The Adelaide Hills region is a treasure trove of quaint, quirky towns that typically boast little more than a pub, a general store and a post office. These popular towns ooze a certain quiet country charm capable of luring travellers and day-trippers from near and far.
One such place is Uraidla, a township with a population of a little over 600 people. The name Uraidla, or Yurridla, translates to "ear" in the local Kaurna language; it's said that once a giant fell in battle in the area, forming the Mounty Lofty Ranges and adding its appendages to the surrounding area.
If you’re starting out in Adelaide, Uraidla is a mere ten minute drive up the winding Greenhill Road, a scenic drive along occasionally very narrow and steep-sided roads that takes you past fruit orchards, vineyards and smoking chimneys – all while taking in the sweeping views of the city and the ocean in the distance. The town itself features the token footy oval, a primary school, and the aforementioned general store, post office, pub and brewery.
The hotel has served locals and visitors since 1867, when the Cutting, Willcox and Dyer families held the lease. Today, the renovated pub, which pours the widest selection of Uraidla beers on tap you'll find anywhere, retains much of its old world heritage, yet there are flashes of more contemporary elegance throughout too.
Arguably of most interest to Crafty readers, however, is the far more recent addition next door: The Uraidla Brewery and café located in a former squash centre. The old court houses the brewery itself, visible through a floor-to-ceiling glass door/window for those keen to watch the brewers at play, while the café sells delicious pies, sausage rolls, loaves of bread, pasties and the like – as well as Uraidla beers and local wines and spirits – and has become a popular stop for cyclists grabbing a mid-ride coffee or takeaway beer.
Uraidla launched their first beers in June 2018 under the stewardship of founder and head brewer Oscar Matthews, who wasted little time building a fine reputation locally. Slowly, their beers started to filter through into South Australian pubs and bottleshops before spreading even further in cans.
He’d started his brewing journey in his backyard, perfecting homebrew recipes in the company of mates before, following several years of amateur brewing and working as a beer buyer, he decided to take the next step. He counts himself lucky in this regard: Oscar was able to call upon family to hone his skills.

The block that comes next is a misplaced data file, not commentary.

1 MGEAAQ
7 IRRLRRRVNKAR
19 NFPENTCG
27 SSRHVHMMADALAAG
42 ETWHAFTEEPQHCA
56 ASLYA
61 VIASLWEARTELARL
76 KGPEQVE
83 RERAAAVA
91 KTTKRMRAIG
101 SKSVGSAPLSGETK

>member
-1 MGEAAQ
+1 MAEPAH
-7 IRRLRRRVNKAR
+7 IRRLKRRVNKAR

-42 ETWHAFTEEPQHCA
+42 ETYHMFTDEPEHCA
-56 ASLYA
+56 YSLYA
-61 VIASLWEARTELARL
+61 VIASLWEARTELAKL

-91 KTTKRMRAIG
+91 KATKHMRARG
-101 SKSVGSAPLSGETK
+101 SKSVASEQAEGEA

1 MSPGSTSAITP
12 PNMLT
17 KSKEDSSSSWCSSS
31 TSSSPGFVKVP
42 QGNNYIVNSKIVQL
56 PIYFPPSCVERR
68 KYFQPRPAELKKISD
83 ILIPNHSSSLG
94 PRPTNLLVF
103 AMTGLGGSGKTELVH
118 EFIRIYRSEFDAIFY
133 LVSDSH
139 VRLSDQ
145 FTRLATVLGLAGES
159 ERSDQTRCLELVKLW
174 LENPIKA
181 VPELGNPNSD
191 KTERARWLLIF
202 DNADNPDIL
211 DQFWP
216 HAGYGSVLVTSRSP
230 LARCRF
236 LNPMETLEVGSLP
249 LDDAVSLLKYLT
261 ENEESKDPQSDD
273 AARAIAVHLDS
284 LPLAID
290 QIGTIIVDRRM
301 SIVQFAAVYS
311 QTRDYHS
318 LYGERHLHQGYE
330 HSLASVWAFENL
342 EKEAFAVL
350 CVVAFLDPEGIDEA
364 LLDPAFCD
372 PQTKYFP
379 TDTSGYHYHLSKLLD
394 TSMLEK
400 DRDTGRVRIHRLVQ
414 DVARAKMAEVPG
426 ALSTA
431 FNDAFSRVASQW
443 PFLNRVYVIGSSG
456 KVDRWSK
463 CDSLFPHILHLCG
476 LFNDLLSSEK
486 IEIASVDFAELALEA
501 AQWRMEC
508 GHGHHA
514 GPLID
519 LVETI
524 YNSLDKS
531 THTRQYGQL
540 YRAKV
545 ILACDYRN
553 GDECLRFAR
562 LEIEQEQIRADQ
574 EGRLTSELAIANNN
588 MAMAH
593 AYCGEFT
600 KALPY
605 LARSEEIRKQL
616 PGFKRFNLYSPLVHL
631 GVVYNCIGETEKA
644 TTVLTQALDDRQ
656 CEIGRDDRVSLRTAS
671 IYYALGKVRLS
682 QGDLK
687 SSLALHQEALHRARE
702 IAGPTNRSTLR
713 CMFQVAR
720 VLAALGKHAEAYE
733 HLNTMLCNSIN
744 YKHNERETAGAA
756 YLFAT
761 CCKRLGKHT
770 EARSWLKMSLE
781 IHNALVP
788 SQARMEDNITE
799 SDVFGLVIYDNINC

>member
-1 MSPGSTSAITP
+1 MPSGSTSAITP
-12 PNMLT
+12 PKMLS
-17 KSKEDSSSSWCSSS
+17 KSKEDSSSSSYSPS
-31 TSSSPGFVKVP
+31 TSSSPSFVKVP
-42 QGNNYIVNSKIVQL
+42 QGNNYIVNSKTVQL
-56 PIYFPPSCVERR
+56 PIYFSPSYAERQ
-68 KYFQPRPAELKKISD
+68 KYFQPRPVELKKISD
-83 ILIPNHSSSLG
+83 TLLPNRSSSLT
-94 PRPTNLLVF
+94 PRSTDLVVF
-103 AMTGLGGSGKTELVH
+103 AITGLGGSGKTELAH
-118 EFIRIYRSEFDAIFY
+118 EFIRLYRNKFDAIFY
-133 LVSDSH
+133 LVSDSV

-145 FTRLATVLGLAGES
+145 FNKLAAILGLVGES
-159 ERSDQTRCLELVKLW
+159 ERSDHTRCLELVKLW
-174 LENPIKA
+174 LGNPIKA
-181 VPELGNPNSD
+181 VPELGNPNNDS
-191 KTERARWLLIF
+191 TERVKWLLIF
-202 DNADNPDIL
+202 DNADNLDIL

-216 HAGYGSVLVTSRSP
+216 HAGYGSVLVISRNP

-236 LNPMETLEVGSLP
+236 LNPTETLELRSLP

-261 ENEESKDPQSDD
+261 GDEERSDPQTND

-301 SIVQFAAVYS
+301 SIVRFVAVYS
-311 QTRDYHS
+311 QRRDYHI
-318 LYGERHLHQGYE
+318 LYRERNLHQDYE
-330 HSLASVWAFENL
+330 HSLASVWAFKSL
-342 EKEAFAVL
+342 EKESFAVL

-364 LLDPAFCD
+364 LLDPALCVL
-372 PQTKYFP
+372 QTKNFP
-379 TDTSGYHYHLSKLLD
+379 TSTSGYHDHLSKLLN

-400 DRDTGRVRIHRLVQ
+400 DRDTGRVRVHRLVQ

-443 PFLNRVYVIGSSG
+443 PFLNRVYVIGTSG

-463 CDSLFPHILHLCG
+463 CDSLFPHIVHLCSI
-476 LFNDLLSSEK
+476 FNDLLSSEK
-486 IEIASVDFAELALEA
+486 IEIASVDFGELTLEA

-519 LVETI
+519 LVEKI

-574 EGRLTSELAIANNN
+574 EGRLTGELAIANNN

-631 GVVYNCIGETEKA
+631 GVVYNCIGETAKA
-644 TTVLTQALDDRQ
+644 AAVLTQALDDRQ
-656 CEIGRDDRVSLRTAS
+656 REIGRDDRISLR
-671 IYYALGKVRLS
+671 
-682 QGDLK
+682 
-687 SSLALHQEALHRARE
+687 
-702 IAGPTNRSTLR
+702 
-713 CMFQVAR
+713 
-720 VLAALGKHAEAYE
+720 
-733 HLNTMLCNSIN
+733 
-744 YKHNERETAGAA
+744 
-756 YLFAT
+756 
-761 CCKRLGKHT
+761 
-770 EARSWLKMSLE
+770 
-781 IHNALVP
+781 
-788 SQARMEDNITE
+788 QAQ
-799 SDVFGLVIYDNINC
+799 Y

His uncle is a part-owner of SLO Brew in California, where Oscar worked for 12 months, learning the ins and outs of running a commercial brewery, before spending a further six month stint at a brewery back in South Australia, experiences that exposed him to the latest American styles and influenced many of the flavour profiles that he favours.
Around a year on from releasing the first Uraidla beers, he began to experiment more, building a buzz around his highly-hopped IPAs in particular. Yet it's beers of a different ilk Oscar and the brewers now doing most of the day-to-day on the brewhouse like to focus on: creating full-flavoured yet lower ABV beers suitable for sessions.
It's clearly something they do well, with the 2.9 percent ABV Future Light making the top ten best Australian drinks – not just beers, but drinks – in the 2021 Drink Easy awards, and the 3.8 percent ABV Half Moon session ale appearing alongside it in the top ten beer list.
Aside from hop forward pale ales of all sizes and degrees of clarity, a busy limited release schedule is as eclectic as you could wish for, from black IPA and imperial reds to classic lagers and a variety of porters and stouts, often given a new world tweak. Indeed, there’s no style that’s off the table, particularly as they look to work closely with neighbouring wineries and businesses.
“One of the things that inspires our beers is the surroundings of the Adelaide Hills,” Oscar says. “Having a lot of cool wineries, I think there is a lot we can do to work with them, sourcing barrels and playing around with wild fermentation. There is a lot of room for experimentation.”
As for the beer names, they're typically mystically or spiritually-inspired names after Oscar was told the local area has a history for witchcraft. Thus, you can expect to enjoy your hit of hops with names such as Psychic Mind, Forgotten Ritual, Primeval Slayer, Afterlife, Wizard’s Wrath, Moonlight, Cosmic Labyrinth and Lucifer’s Lifeblood.
The brewing equipment is squeezed ever so expertly inside the former squash court, with a Premier Stainless 12 hectolitre brew kit, two 25 and two 35 hectolitre fermenters, plus a 35 hectolitre brite tank sharing the small space. Water is sourced from the Piccadilly Spring, a large aquifer below the brewery, before undergoing reverse osmosis filtration, then building a water profile specific to each beer.
Yet what Uraidla lacks in size, it certainly makes up for in punch. The brewery quickly became one of the most talked about in SA, and has only grown in stature over time, like the giant watching over the Mount Lofty Ranges all those years ago.